The project features power generating turbines and transport links from the M6 in the south to Millom, with the potential to also reach Moorside if appropriate. It is being developed by Northern Tidal Power Gateways Ltd which has found that the gateway at Morecambe Bay could produce 6,500 GWh of electricity per annum, enough to power approximately 1.5 million homes. The investigations have also found that the Duddon Estuary gateway could generate around 100 GWh of electricity each year, the equivalent of powering approximately 25,000 homes.
In addition to the power generated from these renewable resources, there is potential to vastly improve both transport infrastructure and connectivity in the areas, which would boost economic growth. Other possible benefits include employment, education and welfare, environment and flood risk management.
The Northern Tidal Power Gateways will cost an estimated £8 billion but will have the potential to generate over 7,500 construction jobs and more than £300 million gross value added per annum to the north west economy during construction. The long-term benefits for Lancashire and Cumbria could also be equally significant, with new employment opportunities in key growth sectors such as advanced manufacturing, logistics and tourism. Mott MacDonald will analyse how the wider economic benefits of the scheme can be captured and realised.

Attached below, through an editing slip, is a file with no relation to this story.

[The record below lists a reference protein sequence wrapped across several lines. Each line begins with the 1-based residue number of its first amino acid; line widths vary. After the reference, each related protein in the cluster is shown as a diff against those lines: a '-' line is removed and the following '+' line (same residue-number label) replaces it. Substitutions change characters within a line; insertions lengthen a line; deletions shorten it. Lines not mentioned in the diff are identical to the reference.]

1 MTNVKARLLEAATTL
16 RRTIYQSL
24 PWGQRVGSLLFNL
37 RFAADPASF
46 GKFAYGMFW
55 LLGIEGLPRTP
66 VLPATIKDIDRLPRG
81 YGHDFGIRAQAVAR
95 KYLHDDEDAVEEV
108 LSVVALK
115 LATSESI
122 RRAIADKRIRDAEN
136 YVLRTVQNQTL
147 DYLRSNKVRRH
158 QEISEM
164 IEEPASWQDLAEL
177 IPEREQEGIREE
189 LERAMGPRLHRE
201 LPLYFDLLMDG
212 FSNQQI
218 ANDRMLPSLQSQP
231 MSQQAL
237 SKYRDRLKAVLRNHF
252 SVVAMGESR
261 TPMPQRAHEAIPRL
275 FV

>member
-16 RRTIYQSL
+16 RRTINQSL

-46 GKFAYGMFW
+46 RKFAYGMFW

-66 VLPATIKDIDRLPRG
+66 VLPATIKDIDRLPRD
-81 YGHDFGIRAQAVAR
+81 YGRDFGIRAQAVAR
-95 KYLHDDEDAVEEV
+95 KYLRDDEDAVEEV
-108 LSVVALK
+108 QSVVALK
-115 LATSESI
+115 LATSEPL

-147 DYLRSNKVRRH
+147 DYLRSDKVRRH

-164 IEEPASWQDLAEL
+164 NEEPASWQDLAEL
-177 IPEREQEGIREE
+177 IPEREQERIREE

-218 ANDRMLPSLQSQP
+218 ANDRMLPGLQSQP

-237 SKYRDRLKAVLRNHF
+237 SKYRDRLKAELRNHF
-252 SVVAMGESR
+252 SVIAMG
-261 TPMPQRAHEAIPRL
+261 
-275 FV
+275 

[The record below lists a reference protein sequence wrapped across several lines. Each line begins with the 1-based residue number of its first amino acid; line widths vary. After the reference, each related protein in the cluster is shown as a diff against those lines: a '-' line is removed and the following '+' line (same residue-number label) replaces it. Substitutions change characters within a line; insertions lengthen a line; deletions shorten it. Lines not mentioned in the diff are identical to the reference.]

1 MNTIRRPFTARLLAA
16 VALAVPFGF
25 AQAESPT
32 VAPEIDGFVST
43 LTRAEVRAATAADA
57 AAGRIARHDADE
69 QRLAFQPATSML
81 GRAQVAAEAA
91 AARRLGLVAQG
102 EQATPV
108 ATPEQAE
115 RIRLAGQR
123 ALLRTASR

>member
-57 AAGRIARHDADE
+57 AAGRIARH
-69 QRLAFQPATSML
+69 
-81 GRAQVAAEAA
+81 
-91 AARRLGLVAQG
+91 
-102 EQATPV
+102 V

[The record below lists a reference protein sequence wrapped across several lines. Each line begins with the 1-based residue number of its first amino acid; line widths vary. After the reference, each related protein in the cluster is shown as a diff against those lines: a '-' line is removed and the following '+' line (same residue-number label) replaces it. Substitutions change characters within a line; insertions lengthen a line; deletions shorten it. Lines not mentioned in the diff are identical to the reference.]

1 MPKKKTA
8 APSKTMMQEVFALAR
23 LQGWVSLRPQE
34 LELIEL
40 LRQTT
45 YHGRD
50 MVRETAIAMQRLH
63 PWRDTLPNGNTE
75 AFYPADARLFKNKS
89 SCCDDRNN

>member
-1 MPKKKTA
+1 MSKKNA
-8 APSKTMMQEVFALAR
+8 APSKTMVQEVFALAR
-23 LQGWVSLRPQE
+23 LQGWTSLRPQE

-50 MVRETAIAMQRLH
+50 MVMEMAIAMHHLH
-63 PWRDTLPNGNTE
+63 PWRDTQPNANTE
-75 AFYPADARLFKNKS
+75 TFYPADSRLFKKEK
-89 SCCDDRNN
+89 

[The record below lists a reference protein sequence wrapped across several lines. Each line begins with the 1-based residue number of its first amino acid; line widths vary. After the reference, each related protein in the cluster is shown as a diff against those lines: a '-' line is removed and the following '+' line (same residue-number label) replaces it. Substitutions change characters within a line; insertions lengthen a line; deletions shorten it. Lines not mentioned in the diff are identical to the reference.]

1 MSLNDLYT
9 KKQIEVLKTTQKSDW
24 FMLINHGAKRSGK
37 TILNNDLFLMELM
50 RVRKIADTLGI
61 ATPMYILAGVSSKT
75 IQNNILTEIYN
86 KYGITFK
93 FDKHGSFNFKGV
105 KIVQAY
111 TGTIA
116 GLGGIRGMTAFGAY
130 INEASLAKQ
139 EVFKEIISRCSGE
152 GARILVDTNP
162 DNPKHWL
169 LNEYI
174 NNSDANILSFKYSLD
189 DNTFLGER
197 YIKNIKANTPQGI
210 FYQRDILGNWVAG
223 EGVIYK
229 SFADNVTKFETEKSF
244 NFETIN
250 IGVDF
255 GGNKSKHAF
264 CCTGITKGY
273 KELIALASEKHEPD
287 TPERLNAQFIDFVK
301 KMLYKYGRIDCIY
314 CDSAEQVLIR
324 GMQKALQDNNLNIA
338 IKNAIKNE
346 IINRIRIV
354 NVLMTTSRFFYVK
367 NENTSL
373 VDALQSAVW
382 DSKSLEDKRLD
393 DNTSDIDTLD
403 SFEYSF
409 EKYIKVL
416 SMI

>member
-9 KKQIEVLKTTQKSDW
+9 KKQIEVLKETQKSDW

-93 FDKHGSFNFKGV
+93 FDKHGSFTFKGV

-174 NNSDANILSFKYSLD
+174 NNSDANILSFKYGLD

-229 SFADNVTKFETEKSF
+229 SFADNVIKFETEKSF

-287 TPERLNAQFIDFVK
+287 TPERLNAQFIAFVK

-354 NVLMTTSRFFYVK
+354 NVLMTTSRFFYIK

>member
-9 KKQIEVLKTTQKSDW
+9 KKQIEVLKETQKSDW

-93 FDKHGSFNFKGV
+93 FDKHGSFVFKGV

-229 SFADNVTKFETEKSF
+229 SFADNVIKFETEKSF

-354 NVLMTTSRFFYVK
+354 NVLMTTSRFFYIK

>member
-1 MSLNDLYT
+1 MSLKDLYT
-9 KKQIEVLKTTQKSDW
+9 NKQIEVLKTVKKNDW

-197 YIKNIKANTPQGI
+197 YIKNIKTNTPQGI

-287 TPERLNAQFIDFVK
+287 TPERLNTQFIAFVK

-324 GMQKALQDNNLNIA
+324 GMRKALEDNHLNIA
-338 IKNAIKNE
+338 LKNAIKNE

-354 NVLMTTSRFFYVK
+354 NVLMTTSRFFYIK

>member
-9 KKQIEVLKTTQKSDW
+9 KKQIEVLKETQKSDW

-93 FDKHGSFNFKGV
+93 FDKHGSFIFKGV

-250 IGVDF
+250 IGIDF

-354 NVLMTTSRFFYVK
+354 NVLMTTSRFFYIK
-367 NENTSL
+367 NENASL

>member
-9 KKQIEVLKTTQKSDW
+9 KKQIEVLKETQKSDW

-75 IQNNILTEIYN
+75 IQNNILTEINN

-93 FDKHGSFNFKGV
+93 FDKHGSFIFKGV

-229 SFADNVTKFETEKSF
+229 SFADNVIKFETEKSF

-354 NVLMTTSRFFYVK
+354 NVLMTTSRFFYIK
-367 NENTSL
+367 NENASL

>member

“We are very proud to be working on this exciting and ambitious project, which has the potential to be transformational for the North West” said David Stork, Mott MacDonald’s project director. “Our team will be responsible for investigating all the opportunities made possible by this development, as well as understanding the challenges that will need to be overcome to make the project feasible. Mott MacDonald also works on large hydropower projects around the world so we’ll be bringing that extensive expertise to the project as well.”
Northern Tidal Power Gateways is the brainchild of Alan Torevell, chair of Dewhurst Torevell, who are hoping that there will be sufficient confidence to move into the feasibility phase of the project, where all the necessary planning requirements will need to be met and any remaining environmental concerns alleviated to enable a start to be made, before the end of Autumn 2017.
Image: Rance tidal power station, France
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